Recovery Assessment: The Process Needed After Impacts Have Exceeded Sustainability Limits

Recovery Assessment: The Process Needed After Impacts Have Exceeded Sustainability Limits

Bryan Jenkins

University of Adelaide, Australia

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© 2020 IIETA. This article is published by IIETA and is licensed under the CC BY 4.0 license (



Recovery assessment is the process needed after impacts of development exceed sustainability limits. This contrasts with impact assessment whose purpose is to avoid, minimise or mitigate adverse effects of development. Despite decades of impact assessments, state-of-environment reports indicate deteriorating environmental quality. one solution emerging to reverse this trend is “recovery assessment” – the process of developing management interventions to address environmental damage and degradation. The paper places impact assessment and recovery assessment in the context of managing socio-ecological systems based on four phases of the adaptive cycle: exploitation (use of resources), accumulation (build-up of effects of resource use), disturbance/release (when effects exceed sustainability limits), and reorganisation (restructuring of the system after disturbance). Restructuring leads to either a degraded system (i.e. unsustainable) or recovery of the system (i.e. sustainable). impact assessment addresses the exploitation and accumulation phases to keep development within sustainability limits, while recovery assessment addresses the reorganisation phase after sustainability limits are exceeded. Four case studies are presented to illustrate the recovery assessment concept and new environmental management techniques associated with the concept. The first is the Exxon Valdez oil spill. interventions to address spill damage and natural recovery processes have been extensively monitored. the technique of “net- environmental-benefit” evolved from this work. The second is the Fundão tailings-dam failure. Restoration investigations used the technique of “equivalency-analysis”. The third is the Great barrier reef which is degrading not only because of impacts of cyclone damage, land-based contamination and rise in sea-temperature, but also because reef ecosystem recovery processes have been compromised. Enhanced natural recovery techniques are being developed to address ecological deterioration. the fourth is fire management at uluru. The European approach of fire suppression reduced fire frequency but led to major fires causing ecological and development damage. Indigenous fire management techniques have led to ecological recovery and reduced damage.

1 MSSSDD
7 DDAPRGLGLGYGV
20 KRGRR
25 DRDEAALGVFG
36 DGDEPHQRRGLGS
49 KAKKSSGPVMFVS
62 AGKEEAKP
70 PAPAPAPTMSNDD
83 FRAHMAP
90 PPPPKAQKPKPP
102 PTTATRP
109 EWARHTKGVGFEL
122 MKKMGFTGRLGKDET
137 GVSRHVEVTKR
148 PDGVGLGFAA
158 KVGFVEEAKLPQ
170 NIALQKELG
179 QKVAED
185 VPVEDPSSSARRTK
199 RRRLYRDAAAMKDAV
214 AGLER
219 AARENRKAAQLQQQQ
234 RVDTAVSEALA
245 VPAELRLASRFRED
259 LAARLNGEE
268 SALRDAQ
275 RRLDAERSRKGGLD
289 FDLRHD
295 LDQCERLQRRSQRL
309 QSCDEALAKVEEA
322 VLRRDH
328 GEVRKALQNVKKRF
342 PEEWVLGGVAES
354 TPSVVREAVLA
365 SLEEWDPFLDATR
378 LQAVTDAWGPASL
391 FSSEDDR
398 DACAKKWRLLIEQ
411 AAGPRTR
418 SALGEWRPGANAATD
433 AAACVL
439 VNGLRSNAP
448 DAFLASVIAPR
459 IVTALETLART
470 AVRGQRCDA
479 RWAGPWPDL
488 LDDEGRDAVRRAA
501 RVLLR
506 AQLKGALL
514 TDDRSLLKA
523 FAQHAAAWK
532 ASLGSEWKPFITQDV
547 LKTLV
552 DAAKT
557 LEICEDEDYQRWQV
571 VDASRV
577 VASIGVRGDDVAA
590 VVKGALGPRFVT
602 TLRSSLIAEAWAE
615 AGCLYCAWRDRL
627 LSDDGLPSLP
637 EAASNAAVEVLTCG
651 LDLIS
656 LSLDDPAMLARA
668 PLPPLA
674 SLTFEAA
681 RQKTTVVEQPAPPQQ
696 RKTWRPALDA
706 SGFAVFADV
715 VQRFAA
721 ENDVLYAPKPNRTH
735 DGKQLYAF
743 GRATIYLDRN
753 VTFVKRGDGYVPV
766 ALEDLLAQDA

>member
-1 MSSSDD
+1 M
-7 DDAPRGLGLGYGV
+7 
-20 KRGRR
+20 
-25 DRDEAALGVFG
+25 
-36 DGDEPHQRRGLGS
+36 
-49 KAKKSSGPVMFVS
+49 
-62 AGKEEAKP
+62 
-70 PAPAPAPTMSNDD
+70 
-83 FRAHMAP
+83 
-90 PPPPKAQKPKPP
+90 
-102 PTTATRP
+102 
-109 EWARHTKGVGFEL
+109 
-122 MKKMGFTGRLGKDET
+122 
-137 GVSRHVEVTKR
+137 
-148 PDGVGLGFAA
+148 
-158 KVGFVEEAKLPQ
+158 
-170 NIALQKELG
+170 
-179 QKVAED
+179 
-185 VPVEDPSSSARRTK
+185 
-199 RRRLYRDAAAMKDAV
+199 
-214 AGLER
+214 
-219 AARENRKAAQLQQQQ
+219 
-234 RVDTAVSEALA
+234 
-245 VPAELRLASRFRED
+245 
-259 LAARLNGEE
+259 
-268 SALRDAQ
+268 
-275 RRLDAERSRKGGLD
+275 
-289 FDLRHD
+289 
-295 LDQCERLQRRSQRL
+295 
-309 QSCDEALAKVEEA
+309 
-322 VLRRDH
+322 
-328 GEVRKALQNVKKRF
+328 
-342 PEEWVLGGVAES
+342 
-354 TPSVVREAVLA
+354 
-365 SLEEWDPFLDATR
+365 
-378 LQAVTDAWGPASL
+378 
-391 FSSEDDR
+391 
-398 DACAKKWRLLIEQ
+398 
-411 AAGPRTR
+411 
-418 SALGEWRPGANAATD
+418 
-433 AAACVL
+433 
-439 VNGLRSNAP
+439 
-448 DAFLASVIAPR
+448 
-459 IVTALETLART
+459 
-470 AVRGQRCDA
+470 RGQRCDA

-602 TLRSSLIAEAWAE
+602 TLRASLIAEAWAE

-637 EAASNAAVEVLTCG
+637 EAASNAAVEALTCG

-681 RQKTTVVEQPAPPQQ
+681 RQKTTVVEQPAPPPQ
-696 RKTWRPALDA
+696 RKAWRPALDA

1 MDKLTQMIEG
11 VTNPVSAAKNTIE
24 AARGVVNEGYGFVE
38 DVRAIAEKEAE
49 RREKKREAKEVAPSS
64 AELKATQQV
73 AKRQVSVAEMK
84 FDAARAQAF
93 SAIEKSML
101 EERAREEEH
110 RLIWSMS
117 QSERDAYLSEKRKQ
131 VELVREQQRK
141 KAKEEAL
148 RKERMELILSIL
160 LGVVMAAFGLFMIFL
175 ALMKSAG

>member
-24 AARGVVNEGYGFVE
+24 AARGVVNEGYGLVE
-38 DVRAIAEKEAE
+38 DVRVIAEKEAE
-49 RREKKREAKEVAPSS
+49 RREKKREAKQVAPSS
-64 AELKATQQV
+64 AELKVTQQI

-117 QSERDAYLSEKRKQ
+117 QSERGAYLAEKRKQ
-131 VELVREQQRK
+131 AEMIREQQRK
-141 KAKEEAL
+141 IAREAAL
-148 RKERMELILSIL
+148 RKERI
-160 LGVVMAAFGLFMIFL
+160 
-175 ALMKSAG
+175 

Recovery assessment, Sustainability limits, Oil spill recovery, Tailings dam failure, Reef ecosystem recovery, Fire management, Adaptive cycle, Managing socioecological systems


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